Tuesday, May 30, 2006
New Media, Old Media, and de-MSFT-ing Your Life
Profits are increasing far faster for U.S. manufacturers than for U.S. companies as a whole, aided by a wave of consolidation that has wiped out weaker players, unrelenting cost cutting and a revival of pricing power in some sectors...Companies still find it tough to raise prices to consumers, helping curb overall inflation.
But within manufacturing, those that make important materials and intermediate products are raising prices to other producers, often in an effort to offset their own soaring costs. Many have moved some operations overseas, trimming costs... A surge in U.S. exports, dominated by manufactured goods, also is helping... Manufacturers could also face challenges keeping up profit growth amid rising interest rates, predictions of a global economic slowdown and the continued climb in prices for raw materials, particularly energy... Manufacturing profits almost quadrupled since 2001 on a pretax basis to $208 billion last year, according to the Bureau of Economic Analysis, while profits for all types of companies doubled to $1.2 trillion. Manufacturing profits now exceed the level they reached at the height of the late 1990s economic boom...
Surprise! :) Broadband is a part of everyday life for 84 million residents.
Here's the report from Pew Internet http://www.pewinternet.org/PPF/r/184/report_display.asp
Internet advertising is poised to surpass newspaper advertising in the UK
McKinsey is getting agencies and new media together to develop their sales prospects... ooops..... for the good of the industry, to find a way to monetize new media. Is print at the table?
PC World has an article on the 25 worst PC products of all time http://www.pcworld.com/reviews/article/0,aid,125772,pg,8,00.asp
I've had some of them, and I know others who might have had them. Gosh, there were some horrible products in the DOS era. Our first home computer, the IBM PCjr, made the list. I did lots of my doctoral work on it. What I think is funny about it (other than how most of today's PDAs are far more powerful than the PCjr) is that IBM sold over 400,000 of them. Had it come from a startup company, people would have been flocking to its initial public offering. The first Mac portable made the list, and deservedly so. A friend of mine had it, and it should have had wheels. The Mac puck mouse that shipped with the iMac only made the dishonorable mention list. I got carpal tunnel pains just by looking at it. I never understood how Apple could design such superb products but somehow some part of it would always be against natural law.... First on the list? AOL! Their parting shot: "[AOL] has never overcome the stigma of being the online service for people who don't know any better."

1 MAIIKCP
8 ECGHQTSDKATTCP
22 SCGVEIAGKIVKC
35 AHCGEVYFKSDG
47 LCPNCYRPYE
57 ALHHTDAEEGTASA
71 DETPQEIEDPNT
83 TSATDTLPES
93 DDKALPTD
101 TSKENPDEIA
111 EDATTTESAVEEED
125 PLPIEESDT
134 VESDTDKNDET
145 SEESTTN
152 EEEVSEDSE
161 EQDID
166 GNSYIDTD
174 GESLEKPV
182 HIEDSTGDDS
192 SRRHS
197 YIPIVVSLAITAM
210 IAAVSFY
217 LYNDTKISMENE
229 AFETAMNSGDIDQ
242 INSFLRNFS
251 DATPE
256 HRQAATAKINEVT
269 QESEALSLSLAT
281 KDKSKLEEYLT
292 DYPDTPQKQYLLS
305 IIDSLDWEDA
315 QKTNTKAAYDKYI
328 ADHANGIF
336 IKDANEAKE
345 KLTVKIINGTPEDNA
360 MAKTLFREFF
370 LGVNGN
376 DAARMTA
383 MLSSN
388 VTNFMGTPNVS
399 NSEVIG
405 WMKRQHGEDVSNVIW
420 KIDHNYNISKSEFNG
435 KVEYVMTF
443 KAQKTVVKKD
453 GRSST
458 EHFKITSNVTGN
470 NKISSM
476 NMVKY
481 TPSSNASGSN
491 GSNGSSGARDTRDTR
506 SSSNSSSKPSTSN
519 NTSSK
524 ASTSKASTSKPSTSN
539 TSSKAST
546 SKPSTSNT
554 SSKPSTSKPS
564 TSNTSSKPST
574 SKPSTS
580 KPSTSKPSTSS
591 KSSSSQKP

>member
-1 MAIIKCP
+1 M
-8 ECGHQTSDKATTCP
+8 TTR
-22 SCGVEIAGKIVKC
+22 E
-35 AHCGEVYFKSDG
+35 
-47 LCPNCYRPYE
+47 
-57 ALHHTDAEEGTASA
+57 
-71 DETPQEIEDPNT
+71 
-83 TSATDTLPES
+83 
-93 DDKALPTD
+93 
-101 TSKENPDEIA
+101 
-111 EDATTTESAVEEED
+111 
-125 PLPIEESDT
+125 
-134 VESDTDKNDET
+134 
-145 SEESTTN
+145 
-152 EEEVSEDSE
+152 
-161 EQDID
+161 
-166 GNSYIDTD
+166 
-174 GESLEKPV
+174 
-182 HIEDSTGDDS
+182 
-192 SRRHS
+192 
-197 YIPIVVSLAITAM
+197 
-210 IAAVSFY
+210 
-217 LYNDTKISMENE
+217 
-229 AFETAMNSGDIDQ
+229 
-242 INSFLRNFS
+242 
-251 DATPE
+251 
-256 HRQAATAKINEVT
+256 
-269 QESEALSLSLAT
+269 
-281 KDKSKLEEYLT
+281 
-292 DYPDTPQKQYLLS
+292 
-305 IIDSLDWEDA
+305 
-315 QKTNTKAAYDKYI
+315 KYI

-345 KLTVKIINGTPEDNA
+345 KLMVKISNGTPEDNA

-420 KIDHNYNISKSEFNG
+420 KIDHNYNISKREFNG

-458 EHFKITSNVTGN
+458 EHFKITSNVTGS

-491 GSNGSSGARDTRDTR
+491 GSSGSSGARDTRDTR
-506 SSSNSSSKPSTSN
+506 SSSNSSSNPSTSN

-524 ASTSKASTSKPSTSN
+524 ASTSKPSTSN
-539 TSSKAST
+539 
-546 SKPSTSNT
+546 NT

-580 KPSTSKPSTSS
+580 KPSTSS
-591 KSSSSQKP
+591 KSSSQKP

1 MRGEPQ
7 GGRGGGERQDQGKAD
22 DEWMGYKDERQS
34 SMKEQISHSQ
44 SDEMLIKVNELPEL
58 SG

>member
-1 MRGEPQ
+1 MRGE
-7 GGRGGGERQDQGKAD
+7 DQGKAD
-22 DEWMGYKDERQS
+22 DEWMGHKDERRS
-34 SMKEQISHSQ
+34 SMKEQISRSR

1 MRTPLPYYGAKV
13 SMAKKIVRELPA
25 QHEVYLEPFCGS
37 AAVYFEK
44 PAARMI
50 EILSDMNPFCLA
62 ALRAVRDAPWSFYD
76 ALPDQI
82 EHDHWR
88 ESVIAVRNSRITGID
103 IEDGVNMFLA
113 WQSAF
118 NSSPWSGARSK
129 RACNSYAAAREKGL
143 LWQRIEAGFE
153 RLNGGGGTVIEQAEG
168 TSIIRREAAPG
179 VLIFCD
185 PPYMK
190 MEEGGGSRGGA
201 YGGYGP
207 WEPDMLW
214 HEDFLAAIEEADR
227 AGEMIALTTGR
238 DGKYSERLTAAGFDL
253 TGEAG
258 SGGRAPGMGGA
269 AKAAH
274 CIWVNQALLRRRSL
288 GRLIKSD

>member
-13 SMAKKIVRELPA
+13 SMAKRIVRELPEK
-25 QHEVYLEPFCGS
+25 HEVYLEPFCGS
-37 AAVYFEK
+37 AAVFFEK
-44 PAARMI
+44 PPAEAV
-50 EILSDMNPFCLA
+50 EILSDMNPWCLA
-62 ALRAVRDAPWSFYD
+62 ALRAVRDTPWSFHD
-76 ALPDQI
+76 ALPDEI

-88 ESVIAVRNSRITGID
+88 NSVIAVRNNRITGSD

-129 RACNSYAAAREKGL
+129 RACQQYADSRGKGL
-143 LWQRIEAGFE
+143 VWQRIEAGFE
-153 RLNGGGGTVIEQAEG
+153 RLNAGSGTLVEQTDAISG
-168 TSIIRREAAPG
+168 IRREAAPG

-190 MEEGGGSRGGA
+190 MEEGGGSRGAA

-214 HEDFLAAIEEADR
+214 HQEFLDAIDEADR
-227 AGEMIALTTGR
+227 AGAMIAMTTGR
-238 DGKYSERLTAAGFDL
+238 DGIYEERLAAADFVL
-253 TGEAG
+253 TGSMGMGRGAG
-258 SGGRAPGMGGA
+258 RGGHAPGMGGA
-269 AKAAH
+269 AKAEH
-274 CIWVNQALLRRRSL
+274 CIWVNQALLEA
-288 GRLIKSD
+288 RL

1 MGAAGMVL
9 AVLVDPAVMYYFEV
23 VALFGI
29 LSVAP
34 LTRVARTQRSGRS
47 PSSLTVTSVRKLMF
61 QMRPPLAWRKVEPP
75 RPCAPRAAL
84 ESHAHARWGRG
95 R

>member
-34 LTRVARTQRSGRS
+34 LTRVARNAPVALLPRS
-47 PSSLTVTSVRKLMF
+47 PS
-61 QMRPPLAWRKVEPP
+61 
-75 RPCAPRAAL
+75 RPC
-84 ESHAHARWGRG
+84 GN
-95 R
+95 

Good article on de-Microsofting your life (except for Windows OS; Linux isn't ready yet, and Apple is the best alternative to Windows))
I downloaded the beta of Office 2007, and boy was that awful. It's already off my system. The interface is quite different and is tolerable, and of more value to newbies. Lotus WordPro had more accessible formatting menus ten years ago, and it's been sitting there unimproved for the same number of years (ah, I still miss Lotus Manuscript for DOS; Word did not catch up to Manuscript's features until Word 6.0; Manuscript was abandoned when Lotus bought AmiPro from Samna; AmiPro was a big step back with fewer features than many DOS programs, especially Manuscript). Word 2007 still crashes; I couldn't even get to a blank document without it creating a massive crater. Powerpoint and Excel look okay. I won't be upgrading when it finally is released. I've switched permanently to StarOffice/OpenOffice Writer, I do most of my presentations in Impress, and am working my spreadsheet magic in Calc a little more every day. You can't beat Excel's charting capabilities; I've tried them all and Excel wins hands down. If you're just doing numbers and no pretty pictures, Calc works just fine. SO/OO's ability to save in MS formats has been just excellent.